Amid a sweeping crackdown on dissent in Egypt, security forces have forcibly disappeared hundreds of people since the beginning of 2015, according to a new report from Amnesty International.

It's an "unprecedented spike," the group says, with an average of three or four people disappeared every day.

The Republican Party, as it prepares for its convention next week has checked off item No. 1 on its housekeeping list — drafting a party platform. The document reflects the conservative views of its authors, many of whom are party activists. So don't look for any concessions to changing views among the broader public on key social issues.

Many public figures who took to Twitter and Facebook following the murder of five police officers in Dallas have faced public blowback and, in some cases, found their employers less than forgiving about inflammatory and sometimes hateful online comments.

As Venezuela unravels — with shortages of food and medicine, as well as runaway inflation — President Nicolas Maduro is increasingly unpopular. But he's still holding onto power.

"The truth in Venezuela is there is real hunger. We are hungry," says a man who has invited me into his house in the northwestern city of Maracaibo, but doesn't want his name used for fear of reprisals by the government.

The wiry man paces angrily as he speaks. It wasn't always this way, he says, showing how loose his pants are now.

Ask a typical teenage girl about the latest slang and girl crushes and you might get answers like "spilling the tea" and Taylor Swift. But at the Girl Up Leadership Summit in Washington, D.C., the answers were "intersectional feminism" — the idea that there's no one-size-fits-all definition of feminism — and U.N. climate chief Christiana Figueres.

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Arizona Hispanics Poised To Swing State Blue

1 hour ago
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Editor's note: This report contains accounts of rape, violence and other disturbing events.

Sex trafficking wasn't a major concern in the early 1980s, when Beth Jacobs was a teenager. If you were a prostitute, the thinking went, it was your choice.

Jacobs thought that too, right up until she came to, on the lot of a dark truck stop one night. She says she had asked a friendly-seeming man for a ride home that afternoon.

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Book News: Amazon's Tiny Tax Payment Draws Fresh Scrutiny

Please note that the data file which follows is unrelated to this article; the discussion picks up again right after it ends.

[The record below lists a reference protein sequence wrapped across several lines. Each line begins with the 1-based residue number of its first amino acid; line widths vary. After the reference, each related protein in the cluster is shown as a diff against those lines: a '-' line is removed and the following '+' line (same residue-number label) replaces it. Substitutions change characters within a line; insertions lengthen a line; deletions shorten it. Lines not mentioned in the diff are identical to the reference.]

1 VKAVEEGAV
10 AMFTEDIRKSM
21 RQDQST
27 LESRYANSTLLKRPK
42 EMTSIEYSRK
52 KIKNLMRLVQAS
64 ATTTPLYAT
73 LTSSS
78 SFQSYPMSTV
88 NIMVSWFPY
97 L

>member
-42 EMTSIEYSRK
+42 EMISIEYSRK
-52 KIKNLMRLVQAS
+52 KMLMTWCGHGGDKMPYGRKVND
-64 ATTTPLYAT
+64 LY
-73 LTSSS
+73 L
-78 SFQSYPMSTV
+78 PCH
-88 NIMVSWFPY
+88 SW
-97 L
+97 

May 16, 2013
Originally published on May 16, 2013 11:00 am

The daily lowdown on books, publishing, and the occasional author behaving badly.

  • Amazon's U.K. unit racked up sales of $6.5 billion last year, but only paid $3.7 million in corporate taxes (which is nearly as much as it received in government grants). Why does Amazon.co.uk pay so little? Reuters says it's because "all sales to British customers are routed through a Luxembourg affiliate, Amazon EU Sarl." But The Guardian published an investigation Wednesday suggesting that key business dealings are actually negotiated by executives in the U.K., which would make the company subject to the U.K.'s much higher taxes. The Guardian reports: "A UK publishing executive confirmed that his contract was negotiated on behalf of Amazon EU Sarl, the Luxembourg company, by staff from the British head office in Slough." Amazon's tax policy has long been a subject of controversy in the U.K., but its tax figures released Wednesday prompted a fresh outcry, with Margaret Hodge, chairwoman of the Public Accounts Committee, calling it "a joke."
  • For the Poetry Foundation, Afaa Michael Weaver writes about being a black poet abroad: "A black poet needs a largeness, a soul strength the size of parallel worlds, to embrace this United States."
  • E-book sales rose a stunning 44.2 percent, to $3.04 billion, last year, according to figures released by BookStats.
  • Presented without comment: "Cormac McCarthy Flaunts Sexy New Beach Body," from our friends at The Onion.
  • In a great New Yorker essay, A Map of Tulsa author Benjamin Lytal writes about the "stepsister novels" of F. Scott Fitzgerald and Willa Cather: "Fitzgerald's insecurity, it turns out, was a sign that he was on to something. Cather, smarter and more self-aware, knew to recognize that crackle of uncertainty. She knew — as surely Fitzgerald knew deep down — that author and hero are both falling in love with a mirage."
  • New York City's 92nd Street Y shares a rare recording of Dylan Thomas performing in his play Under Milk Wood at its Kaufmann Concert Hall in 1953.
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